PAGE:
Device Browser: A Universal Remote Control for the Internet of Things?

November 14, 2014 | 02:04
Device Browser: A Universal Remote Control for the Internet of Things?
Device Browser: A Universal Remote Control for the Internet of Things?
Behind a crowdfunding campaign for an Arduino GUI design platform emerges the ambition of Australian startup Xped to build a truly universal remote controller that can interact with any kind of device. They're calling it a device browser, DeB for short.

On the Kickstarter project page Xped CEO John Schultz is now showcasing DeB primarily as a means to turn your smart phone into a remote controller and graphical user interface (GUI) designer for your Arduino projects. After the smart phone is paired to the Arduino using NFC, you can create fully customized GUIs in the DeB app or use the available templates. With an adapter board, DeB is also available for the Raspberry Pi.

Xped Device Browser

Self-describing devices
That's pretty neat but the device browser really starts to pique interest when Schultz explains the underlying technology. To give the smart phone the necessary information to control the Arduino, Schultz makes the device describe itself to the phone. And therein lies the novelty.

“Current devices have a fixed profile (a description of how they work, like all the codes for the buttons on a TV remote)”, said Schultz in an email. “All technology today relies on both the device and the devices remote needing to know this profile. This is very intuitive, you expect that the TV remote will operate the TV because they are designed to do so at the time of manufacture…they are fixed, hence fixed profile. Consortiums around the world are frantically trying to develop what they think will be all the fixed profiles needed to build all the different device types in the future. Particularly now with the Internet of Things heating up. Can you imagine how impossible this is…to predict the functionality that developers will want in future devices?”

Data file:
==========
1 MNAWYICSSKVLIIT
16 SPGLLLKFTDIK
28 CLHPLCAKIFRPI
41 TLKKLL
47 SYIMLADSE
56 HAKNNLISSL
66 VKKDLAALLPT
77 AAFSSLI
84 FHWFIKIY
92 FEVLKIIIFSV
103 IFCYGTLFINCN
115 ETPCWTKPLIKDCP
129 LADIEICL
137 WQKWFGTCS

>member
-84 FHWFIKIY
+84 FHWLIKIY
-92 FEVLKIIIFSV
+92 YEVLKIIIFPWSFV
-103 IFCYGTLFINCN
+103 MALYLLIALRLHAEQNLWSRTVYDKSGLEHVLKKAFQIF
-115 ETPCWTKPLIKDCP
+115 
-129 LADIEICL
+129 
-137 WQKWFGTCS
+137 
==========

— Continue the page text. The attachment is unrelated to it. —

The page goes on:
Describe All The Things
To enable the Arduino to describe how it operates, Schultz and his colleagues developed an XML-based language called Resource Modelling Language (RML) which “is used to describe the API and data of any device no matter how complex it may be”, states the Kickstarter page. The self-describing profile is saved in a Resource Description File (RDF).

Establishing communication without prior knowledge
To transfer the RDF from the Arduino to a controlling device the Xped team took recourse to Auto Discover Resource Control (ADRC): a method to establish wireless communication between two devices that never met before, by means of – there it is again – self-description. The Arduino describes its control and interface mechanisms enabling the phone to connect.

Controlling devices of the 23rd century
“ADRC abolishes fixed profiles”, continues Schultz in the email. “In the new world, controllers (tablets, smartphone, dedicated remotes) need no prior knowledge of devices. Sounds impossible? It is possible since the user taps the controller to the device. During this tap, data is exchanged using near field communication (NFC) between the controller and the device to set up a secure wireless network. Now they can both communicate. What happens next is the controller asks the device to teach it how it works. It gets this information when the RDF is transferred from the memory of the device to the controller and processed by DeB, the device browser app on the controller. So this system allows devices to be controlled that aren’t even invented yet!”

Xped chose the name device browser because just like a web browser can interact with any HTML page, DeB can interact with any device using RML.

Universal remote control for the Internet of Things
For DeB to become the universal remote control for the Internet of Things, manufacturers will need to adopt ADRC and RML.

“We are deploying the rollout of this ADRC technology in stages,” said Schultz. “Firstly focused on Arduino and Raspberry Pi development tools.” Behind the scenes Xped is in discussion with “a number of manufacturers and a major Singapore developer/distributor and several chip companies”.

The Arduino and Pi focus is materializing in the current crowdfunding campaign on Kickstarter. Besides the DeB app pledgers will receive a ADRC shield and hub. After the shield is paired to a smartphone, it transfers data to the hub over the 802.15.4 low-power wireless protocol, the hub, in turn, communicates the data to the phone over WiFi. The hub can be used to control the Arduino over the internet and is equipped with NFC to facilitate the RDF transfer for those phones that aren't NFC-equipped.

It's a great project in itself and who knows, you may end up owning one of the very first manifestations of the browser of the Internet of Things.

The device browser crowdfunding video
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